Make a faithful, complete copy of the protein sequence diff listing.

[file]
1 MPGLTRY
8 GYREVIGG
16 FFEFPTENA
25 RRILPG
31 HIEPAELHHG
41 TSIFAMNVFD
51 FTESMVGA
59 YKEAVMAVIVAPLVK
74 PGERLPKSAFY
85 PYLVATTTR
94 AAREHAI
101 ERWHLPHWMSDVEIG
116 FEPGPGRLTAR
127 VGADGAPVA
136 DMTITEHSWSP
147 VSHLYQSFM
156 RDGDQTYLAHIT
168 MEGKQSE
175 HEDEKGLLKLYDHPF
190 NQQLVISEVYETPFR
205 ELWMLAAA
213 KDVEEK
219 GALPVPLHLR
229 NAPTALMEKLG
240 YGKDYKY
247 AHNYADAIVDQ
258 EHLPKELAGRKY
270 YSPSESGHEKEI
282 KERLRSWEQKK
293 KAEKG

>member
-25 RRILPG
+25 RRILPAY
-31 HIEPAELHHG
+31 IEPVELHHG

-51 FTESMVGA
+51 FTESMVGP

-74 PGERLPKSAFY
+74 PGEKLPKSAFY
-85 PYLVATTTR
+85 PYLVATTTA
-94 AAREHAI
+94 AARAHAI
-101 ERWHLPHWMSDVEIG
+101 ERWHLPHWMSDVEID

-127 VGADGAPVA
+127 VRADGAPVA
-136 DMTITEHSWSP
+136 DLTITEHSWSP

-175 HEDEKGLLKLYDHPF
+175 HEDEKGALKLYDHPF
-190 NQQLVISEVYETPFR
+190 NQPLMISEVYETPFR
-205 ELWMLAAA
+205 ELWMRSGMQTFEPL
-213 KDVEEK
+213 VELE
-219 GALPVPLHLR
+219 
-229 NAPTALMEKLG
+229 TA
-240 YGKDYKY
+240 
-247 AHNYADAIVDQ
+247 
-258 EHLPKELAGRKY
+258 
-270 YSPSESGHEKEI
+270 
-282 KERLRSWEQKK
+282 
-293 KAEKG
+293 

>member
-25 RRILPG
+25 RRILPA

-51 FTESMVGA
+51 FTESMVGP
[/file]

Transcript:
1 MPGLTRY
8 GYREVIGG
16 FFEFPTENA
25 RRILPG
31 HIEPAELHHG
41 TSIFAMNVFD
51 FTESMVGA
59 YKEAVMAVIVAPLVK
74 PGERLPKSAFY
85 PYLVATTTR
94 AAREHAI
101 ERWHLPHWMSDVEIG
116 FEPGPGRLTAR
127 VGADGAPVA
136 DMTITEHSWSP
147 VSHLYQSFM
156 RDGDQTYLAHIT
168 MEGKQSE
175 HEDEKGLLKLYDHPF
190 NQQLVISEVYETPFR
205 ELWMLAAA
213 KDVEEK
219 GALPVPLHLR
229 NAPTALMEKLG
240 YGKDYKY
247 AHNYADAIVDQ
258 EHLPKELAGRKY
270 YSPSESGHEKEI
282 KERLRSWEQKK
293 KAEKG

>member
-25 RRILPG
+25 RRILPAY
-31 HIEPAELHHG
+31 IEPVELHHG

-51 FTESMVGA
+51 FTESMVGP

-74 PGERLPKSAFY
+74 PGEKLPKSAFY
-85 PYLVATTTR
+85 PYLVATTTA
-94 AAREHAI
+94 AARAHAI
-101 ERWHLPHWMSDVEIG
+101 ERWHLPHWMSDVEID

-127 VGADGAPVA
+127 VRADGAPVA
-136 DMTITEHSWSP
+136 DLTITEHSWSP

-175 HEDEKGLLKLYDHPF
+175 HEDEKGALKLYDHPF
-190 NQQLVISEVYETPFR
+190 NQPLMISEVYETPFR
-205 ELWMLAAA
+205 ELWMRSGMQTFEPL
-213 KDVEEK
+213 VELE
-219 GALPVPLHLR
+219 
-229 NAPTALMEKLG
+229 TA
-240 YGKDYKY
+240 
-247 AHNYADAIVDQ
+247 
-258 EHLPKELAGRKY
+258 
-270 YSPSESGHEKEI
+270 
-282 KERLRSWEQKK
+282 
-293 KAEKG
+293 

>member
-25 RRILPG
+25 RRILPA

-51 FTESMVGA
+51 FTESMVGP